President Uhuru Kenyatta unveiled a 30-foot symbolic structure at the United Nations Headquarters in Gigiri on Thursday March 3, 2022.
Uhuru unveils 30-foot art installation in Nairobi [Photos]
The art installation was created by international artist Benjamin Von Wong who estimated that it would cost Sh3 million.
The 30-foot-tall installation created by international artist and activist Benjamin Von Wong is located at the UN Headquarters where discussions of the Global Plastic Treaty took place earlier this week.
President Kenyatta also unveiled a commemorative plaque marking the fiftieth anniversary of the United Nations Environment Program (UNEP).
The structure was built to resemble a water tap that was pouring out plastics instead of water.
The construction of the installation provided temporary jobs for over 100 residents of Kibera.
The masterpiece highlights that the plastic conversation revolves around recycling
In 2019, Von Wong earned a Guinness World Record for "Strawpocalypse," the largest supported art installation made from plastic drinking straws.
The artist had estimated that the ‘tap of plastics’ installation in Nairobi would cost $30,000 (Sh3,421,500) and asked for sponsors to help meet the cost.
"On the table, is a discussion around a Global Plastics Treaty. I would like to find a way to get this art installation to Nairobi to call on global leaders to #TurnOffThePlasticTap.
“We estimate it to cost approximately USD $30,000 to store, transport, install, and insure and are looking for an individual sponsor or a collective of sponsors to help us make this happen.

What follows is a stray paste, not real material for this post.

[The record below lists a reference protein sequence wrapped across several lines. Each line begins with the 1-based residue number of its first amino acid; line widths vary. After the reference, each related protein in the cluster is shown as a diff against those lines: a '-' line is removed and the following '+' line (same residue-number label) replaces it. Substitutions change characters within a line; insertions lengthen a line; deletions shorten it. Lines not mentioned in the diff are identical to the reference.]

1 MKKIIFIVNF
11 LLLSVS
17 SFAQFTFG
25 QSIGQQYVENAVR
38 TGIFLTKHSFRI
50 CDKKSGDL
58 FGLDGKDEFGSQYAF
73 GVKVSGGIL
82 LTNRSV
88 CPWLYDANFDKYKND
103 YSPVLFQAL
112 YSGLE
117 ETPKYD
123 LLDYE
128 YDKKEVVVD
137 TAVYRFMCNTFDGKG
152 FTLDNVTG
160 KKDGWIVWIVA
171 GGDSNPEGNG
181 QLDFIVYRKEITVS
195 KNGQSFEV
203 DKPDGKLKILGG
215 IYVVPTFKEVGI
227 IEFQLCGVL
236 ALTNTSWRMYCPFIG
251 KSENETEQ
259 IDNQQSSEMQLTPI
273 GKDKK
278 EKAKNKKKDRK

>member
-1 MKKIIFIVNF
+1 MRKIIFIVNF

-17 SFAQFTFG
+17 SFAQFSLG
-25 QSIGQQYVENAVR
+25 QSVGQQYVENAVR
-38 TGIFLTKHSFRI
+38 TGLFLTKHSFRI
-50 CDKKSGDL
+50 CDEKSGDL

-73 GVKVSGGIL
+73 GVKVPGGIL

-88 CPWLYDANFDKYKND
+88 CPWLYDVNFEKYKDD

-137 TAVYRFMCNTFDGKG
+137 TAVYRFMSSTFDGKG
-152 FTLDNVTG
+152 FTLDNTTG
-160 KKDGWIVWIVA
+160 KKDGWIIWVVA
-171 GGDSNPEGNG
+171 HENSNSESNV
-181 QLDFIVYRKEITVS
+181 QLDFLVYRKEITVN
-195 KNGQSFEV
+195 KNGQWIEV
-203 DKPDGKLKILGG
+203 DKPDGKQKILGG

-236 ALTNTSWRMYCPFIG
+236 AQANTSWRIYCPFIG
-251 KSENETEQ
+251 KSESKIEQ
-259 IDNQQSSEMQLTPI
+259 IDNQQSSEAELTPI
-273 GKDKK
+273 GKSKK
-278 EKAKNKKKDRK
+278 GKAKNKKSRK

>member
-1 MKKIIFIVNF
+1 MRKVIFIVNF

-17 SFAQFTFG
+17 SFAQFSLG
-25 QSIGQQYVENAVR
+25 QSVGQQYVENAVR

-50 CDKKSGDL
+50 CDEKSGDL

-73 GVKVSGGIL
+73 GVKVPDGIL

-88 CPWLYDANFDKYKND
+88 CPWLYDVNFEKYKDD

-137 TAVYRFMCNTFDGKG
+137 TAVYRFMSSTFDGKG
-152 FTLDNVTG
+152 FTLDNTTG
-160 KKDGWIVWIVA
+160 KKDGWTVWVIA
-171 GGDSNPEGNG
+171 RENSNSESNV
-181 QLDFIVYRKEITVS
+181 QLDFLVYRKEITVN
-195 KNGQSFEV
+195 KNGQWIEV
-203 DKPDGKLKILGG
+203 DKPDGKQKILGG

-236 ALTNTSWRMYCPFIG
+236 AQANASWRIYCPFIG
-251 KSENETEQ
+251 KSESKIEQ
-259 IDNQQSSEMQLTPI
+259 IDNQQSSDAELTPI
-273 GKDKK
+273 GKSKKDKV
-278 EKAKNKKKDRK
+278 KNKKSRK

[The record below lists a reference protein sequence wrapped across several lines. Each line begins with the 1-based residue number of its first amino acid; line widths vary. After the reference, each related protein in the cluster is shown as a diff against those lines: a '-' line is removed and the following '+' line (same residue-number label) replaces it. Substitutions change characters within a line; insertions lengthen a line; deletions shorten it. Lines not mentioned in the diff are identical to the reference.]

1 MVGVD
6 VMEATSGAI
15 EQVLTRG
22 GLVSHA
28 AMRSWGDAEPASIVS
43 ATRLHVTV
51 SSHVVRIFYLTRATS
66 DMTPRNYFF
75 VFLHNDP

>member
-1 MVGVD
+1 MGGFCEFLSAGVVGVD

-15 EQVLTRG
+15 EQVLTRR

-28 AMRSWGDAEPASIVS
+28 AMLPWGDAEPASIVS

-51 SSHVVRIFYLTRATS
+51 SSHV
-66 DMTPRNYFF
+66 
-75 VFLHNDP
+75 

“We would be collaborating with the Ocean Plastic Leadership Network to make this happen on the ground,” read an excerpt on his donation form.
Von Wong has installed similar artworks in other countries such as France and Canada.
How Tap of Plastics art installation in Nairobi was built
The installation which took three weeks started by buying huge volumes of plastics from the informal waste sector in Kibera - the largest slum in Africa and hiring local women to help clean and organize the plastics into a mountain.
“We hired over 60 ladies to be a part of this campaign - single mothers, widows, and small business owners displaced by COVID giving them temporary jobs so they can put food on the table for themselves and their families,” he explained.
Each piece of plastic was hand-picked, cleaned, and tied by somebody from Kibera to remind UN delegates how plastics affect everyone.
“Almost 40 feet tall, with a concrete base, and gigantic steel support to hold up a faucet so big, it can fit multiple people. Just look how tiny my friend Vincent looks, next to the mouth of the tap,” the artist shared on his social media.
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